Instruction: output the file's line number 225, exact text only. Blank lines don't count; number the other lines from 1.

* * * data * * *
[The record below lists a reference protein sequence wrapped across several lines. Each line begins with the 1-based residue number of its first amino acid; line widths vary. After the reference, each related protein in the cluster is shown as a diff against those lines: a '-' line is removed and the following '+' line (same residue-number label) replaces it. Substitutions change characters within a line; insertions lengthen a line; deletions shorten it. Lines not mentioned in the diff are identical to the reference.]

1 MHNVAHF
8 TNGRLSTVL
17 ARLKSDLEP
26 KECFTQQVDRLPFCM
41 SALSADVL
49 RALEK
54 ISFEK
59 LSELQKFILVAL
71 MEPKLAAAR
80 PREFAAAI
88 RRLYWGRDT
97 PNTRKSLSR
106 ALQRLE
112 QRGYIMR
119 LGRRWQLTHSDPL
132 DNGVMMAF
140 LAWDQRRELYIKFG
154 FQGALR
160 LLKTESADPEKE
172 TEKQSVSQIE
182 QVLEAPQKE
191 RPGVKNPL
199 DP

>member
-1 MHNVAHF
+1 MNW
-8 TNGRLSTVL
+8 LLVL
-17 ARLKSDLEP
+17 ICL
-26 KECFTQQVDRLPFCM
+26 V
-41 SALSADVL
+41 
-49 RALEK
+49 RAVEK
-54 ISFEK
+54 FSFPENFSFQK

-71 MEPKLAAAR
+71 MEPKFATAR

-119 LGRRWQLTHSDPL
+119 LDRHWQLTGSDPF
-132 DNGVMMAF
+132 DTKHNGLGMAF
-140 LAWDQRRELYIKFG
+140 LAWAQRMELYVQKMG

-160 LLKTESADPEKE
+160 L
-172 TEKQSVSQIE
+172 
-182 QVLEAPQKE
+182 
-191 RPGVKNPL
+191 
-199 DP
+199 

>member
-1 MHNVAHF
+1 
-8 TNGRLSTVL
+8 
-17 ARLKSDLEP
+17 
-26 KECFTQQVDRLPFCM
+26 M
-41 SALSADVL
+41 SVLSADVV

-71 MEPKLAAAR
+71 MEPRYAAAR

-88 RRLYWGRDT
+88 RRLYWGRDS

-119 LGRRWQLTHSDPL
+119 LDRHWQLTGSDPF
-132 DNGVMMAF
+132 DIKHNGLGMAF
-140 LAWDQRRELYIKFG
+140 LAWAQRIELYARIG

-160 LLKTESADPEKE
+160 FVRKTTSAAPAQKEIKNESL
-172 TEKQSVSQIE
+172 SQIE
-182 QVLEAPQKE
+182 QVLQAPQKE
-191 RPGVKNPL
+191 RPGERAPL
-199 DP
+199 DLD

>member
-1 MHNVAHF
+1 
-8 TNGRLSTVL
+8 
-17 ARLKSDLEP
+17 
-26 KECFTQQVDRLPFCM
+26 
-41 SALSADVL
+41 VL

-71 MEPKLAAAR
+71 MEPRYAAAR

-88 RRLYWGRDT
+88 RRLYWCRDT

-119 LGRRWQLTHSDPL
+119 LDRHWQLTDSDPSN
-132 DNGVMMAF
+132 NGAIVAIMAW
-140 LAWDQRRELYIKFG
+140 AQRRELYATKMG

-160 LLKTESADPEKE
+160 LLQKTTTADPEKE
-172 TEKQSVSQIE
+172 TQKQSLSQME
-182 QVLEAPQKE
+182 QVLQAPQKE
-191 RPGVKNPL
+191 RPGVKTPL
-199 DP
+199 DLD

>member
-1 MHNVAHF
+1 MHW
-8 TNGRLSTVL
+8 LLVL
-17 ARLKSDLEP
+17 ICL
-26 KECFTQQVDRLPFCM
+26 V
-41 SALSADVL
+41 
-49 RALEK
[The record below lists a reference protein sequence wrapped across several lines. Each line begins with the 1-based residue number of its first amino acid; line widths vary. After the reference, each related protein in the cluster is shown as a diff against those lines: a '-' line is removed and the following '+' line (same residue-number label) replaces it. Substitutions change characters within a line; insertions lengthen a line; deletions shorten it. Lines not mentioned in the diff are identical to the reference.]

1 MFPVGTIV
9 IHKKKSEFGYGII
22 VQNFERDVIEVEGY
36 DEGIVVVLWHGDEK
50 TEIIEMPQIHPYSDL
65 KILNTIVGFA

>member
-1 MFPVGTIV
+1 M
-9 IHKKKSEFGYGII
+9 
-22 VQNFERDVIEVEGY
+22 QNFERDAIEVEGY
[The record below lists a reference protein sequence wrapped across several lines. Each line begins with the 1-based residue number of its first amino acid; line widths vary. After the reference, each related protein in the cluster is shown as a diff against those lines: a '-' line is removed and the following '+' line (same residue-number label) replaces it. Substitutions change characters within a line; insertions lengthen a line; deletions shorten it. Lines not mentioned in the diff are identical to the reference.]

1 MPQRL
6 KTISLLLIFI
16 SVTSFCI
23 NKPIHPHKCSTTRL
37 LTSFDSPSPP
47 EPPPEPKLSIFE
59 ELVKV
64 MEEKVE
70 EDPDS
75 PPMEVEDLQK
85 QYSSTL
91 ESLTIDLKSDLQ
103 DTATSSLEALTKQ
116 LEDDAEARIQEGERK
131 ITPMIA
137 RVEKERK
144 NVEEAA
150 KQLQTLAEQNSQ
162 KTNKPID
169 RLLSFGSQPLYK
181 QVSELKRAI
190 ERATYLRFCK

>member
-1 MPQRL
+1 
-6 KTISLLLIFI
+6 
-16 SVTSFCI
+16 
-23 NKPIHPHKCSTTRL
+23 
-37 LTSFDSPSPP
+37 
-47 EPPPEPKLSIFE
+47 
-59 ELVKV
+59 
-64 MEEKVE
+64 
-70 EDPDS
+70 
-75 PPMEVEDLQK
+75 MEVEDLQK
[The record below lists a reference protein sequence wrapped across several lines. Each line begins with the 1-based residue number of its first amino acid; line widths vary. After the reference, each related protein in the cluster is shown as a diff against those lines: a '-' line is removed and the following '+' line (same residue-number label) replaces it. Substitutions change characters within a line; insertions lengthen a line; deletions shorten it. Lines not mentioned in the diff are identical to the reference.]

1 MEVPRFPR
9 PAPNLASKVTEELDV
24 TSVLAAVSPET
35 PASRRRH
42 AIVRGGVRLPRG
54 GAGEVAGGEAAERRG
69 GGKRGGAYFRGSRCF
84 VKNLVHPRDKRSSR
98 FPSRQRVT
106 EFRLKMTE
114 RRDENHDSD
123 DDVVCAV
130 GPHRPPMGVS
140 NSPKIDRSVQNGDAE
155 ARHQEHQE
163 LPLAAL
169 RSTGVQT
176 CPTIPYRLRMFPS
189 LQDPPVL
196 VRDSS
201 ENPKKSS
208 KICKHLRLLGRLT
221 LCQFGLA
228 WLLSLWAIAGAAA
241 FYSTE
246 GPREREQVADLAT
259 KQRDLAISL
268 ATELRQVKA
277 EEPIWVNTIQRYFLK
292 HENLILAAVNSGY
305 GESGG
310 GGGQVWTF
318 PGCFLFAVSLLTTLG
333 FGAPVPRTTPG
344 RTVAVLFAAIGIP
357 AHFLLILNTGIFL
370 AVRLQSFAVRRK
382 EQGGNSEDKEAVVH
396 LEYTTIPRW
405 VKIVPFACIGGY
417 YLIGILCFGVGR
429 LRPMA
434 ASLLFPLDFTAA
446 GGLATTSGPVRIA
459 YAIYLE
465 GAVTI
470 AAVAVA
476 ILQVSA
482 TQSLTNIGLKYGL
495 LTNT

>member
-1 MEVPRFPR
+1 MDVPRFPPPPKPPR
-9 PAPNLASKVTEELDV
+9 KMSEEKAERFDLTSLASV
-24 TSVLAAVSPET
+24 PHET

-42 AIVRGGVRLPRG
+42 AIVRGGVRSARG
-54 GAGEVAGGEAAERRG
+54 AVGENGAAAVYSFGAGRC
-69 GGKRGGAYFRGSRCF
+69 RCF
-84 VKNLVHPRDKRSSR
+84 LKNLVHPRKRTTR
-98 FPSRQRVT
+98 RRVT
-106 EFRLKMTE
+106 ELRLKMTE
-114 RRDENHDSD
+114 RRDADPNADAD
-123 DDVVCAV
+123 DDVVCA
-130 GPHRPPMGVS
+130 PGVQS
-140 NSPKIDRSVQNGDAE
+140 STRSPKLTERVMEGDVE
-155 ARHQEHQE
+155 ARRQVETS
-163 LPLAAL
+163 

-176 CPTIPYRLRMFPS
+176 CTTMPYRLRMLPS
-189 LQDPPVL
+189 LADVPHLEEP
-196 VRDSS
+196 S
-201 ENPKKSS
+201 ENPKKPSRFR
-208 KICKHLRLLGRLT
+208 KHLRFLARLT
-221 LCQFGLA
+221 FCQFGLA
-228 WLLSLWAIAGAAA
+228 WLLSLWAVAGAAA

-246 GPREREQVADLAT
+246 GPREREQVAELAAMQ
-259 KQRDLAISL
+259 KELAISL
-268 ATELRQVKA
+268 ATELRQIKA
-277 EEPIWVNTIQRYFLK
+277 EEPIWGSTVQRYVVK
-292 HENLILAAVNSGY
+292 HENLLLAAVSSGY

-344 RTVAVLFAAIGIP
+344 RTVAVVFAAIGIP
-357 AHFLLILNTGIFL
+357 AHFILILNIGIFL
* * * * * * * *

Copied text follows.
344 RTVAVLFAAIGIP